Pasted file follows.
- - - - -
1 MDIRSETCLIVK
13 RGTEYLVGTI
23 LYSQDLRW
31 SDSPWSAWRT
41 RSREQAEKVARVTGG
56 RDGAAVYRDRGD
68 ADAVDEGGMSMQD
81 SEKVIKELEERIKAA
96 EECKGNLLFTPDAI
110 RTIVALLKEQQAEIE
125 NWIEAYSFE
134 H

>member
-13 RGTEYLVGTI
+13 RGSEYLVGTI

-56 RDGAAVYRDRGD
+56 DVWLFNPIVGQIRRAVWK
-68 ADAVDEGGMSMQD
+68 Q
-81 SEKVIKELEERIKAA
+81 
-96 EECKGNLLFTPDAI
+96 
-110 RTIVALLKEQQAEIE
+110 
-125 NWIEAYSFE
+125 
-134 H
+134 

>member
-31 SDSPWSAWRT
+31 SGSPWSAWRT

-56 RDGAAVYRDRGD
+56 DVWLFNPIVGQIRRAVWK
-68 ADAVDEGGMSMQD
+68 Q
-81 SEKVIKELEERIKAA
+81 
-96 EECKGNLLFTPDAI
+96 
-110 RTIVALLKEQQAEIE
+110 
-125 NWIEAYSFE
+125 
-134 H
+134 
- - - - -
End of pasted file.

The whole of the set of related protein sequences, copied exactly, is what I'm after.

1 MDIRSETCLIVK
13 RGTEYLVGTI
23 LYSQDLRW
31 SDSPWSAWRT
41 RSREQAEKVARVTGG
56 RDGAAVYRDRGD
68 ADAVDEGGMSMQD
81 SEKVIKELEERIKAA
96 EECKGNLLFTPDAI
110 RTIVALLKEQQAEIE
125 NWIEAYSFE
134 H

>member
-13 RGTEYLVGTI
+13 RGSEYLVGTI

-56 RDGAAVYRDRGD
+56 DVWLFNPIVGQIRRAVWK
-68 ADAVDEGGMSMQD
+68 Q
-81 SEKVIKELEERIKAA
+81 
-96 EECKGNLLFTPDAI
+96 
-110 RTIVALLKEQQAEIE
+110 
-125 NWIEAYSFE
+125 
-134 H
+134 

>member
-31 SDSPWSAWRT
+31 SGSPWSAWRT

-56 RDGAAVYRDRGD
+56 DVWLFNPIVGQIRRAVWK
-68 ADAVDEGGMSMQD
+68 Q
-81 SEKVIKELEERIKAA
+81 
-96 EECKGNLLFTPDAI
+96 
-110 RTIVALLKEQQAEIE
+110 
-125 NWIEAYSFE
+125 
-134 H
+134 